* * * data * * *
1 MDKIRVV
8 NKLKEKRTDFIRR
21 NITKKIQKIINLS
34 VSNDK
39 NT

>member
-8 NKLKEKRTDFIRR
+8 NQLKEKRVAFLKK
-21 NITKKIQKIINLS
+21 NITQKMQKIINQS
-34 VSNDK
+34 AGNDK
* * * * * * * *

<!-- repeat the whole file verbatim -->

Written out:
1 MDKIRVV
8 NKLKEKRTDFIRR
21 NITKKIQKIINLS
34 VSNDK
39 NT

>member
-8 NKLKEKRTDFIRR
+8 NQLKEKRVAFLKK
-21 NITKKIQKIINLS
+21 NITQKMQKIINQS
-34 VSNDK
+34 AGNDK